Professor Stuart Hall: Sociologist and pioneer in the field of cultural studies whose work explored the concept of Britishness

 

The sociologist and cultural theorist Stuart Hall, who has died aged 82, was an intellectual giant and an inspirational figure in the field of sociology. He was one of the founders of what is now known as "British Cultural Studies", which Hall and his colleagues pioneered in the mid-1960s. Professor Henry Louis Gates of Harvard University called him "Black Britain's leading theorist of black Britain."

Hall saw Britain as a country which is forever battling, within itself and with other nations. "Britain is not homogenous; it was never a society without conflict," he said. "The English fought tooth and nail over everything we know of as English political virtues – rule of law, free speech, the franchise." He noted sardonically that "the very notion of Great Britain's 'greatness' is bound up with empire. Euroscepticism and Little Englander nationalism could hardly survive if people understood whose sugar flowed through English blood and rotted English teeth." To sugar can also be added tobacco and cotton, as commodities which remain as a reminder of slave-trade Britain and its cultural legacy.

Hall was born in Kingston, Jamaica, in 1932, one of three children of Jesse and Herman Hall, an accountant. "We were part Scottish, part African, part Portuguese-Jew," he recalled of his family background, while also speaking of his "home of hybridity", which gave him diversity by nature and curiosity by nurture.

Following studies at Jamaica College he emigrated to Britain in 1951 on a Rhodes scholarship to Oxford University, part of the Windrush generation of immigrants. The memory of sitting at Paddington Station after his arrival, watching the crowds, remained with him, accompanied by the eternal questions: "Where on earth are these people going to? And where do they think they are going to?". These questions and the quest for answers to them would characterise his life's work.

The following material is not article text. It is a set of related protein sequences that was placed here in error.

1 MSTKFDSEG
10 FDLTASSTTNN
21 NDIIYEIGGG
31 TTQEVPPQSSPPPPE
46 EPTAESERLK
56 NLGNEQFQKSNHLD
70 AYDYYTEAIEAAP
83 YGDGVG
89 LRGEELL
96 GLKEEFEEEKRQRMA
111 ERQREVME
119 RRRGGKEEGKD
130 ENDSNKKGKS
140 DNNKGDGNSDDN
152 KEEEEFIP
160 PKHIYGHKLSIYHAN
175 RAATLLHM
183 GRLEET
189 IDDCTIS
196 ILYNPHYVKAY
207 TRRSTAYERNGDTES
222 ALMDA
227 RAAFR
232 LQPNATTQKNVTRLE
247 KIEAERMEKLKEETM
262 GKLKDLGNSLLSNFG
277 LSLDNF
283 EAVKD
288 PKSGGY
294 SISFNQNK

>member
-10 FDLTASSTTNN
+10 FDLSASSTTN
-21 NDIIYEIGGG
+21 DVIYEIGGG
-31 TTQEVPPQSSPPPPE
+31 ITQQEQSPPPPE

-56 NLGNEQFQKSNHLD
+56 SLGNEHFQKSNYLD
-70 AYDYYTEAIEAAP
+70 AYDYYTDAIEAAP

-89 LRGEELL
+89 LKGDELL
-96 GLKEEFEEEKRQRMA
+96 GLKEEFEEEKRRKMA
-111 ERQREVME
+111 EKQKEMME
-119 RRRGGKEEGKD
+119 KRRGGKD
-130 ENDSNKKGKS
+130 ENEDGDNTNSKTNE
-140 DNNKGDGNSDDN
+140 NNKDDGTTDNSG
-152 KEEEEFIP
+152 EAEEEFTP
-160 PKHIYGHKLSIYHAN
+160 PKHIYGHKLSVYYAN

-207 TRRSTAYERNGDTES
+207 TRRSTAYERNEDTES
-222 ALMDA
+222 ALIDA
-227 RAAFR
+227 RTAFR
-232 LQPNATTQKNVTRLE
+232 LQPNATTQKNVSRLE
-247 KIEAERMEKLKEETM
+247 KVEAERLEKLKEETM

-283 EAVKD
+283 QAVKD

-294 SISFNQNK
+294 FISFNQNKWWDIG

Hall commented on his time at Oxford that "in the 1950s universities were not, as they later became, centres of revolutionary activity. A minority of privileged left-wing students, debating consumer capitalism and the embourgeoisement of working-class culture amidst the 'dreaming spires', may seem, in retrospect, a pretty marginal political phenomenon." He also recalled that "I began not as somebody formed but as somebody troubled", suggesting that, "I thought I might find the real me in Oxford. Civil rights made me accept being a black intellectual. There was no such thing before, but then it was something, so I became one."

The Universities and Left Review (later the New Left Review) was founded in 1957, with Hall at the helm for the next four years. Professor Robin Blackburn, a former editor of NLR, told The Independent: "Stuart was the first editor of New Left Review. As a young student, I was deeply impressed by him but didn't know him that well at the time. He gave these marvellous talks in the basement of the Marquee Club, with other members of the New Left. I was influenced by his explanations of the origins of racism and its cultural roots. He later developed an analysis of neoliberalism [in the review Soundings], showing that free-market ideas do have an enormous attraction but also have relatively fatal consequences. He was a profound thinker, who got people considering the challenge of a multicultural society and saw that there were great problems with the concept of a 'British' nationality."

Blackburn noted that Hall did not produce one major, defining single work but that his legacy, and brightest thinking, comes through in the collections of essays which he edited, and to which he contributed, such as Stuart Hall: Critical Dialogues in Cultural Studies (1996), which contains pieces by Hall and by those whom he had influenced.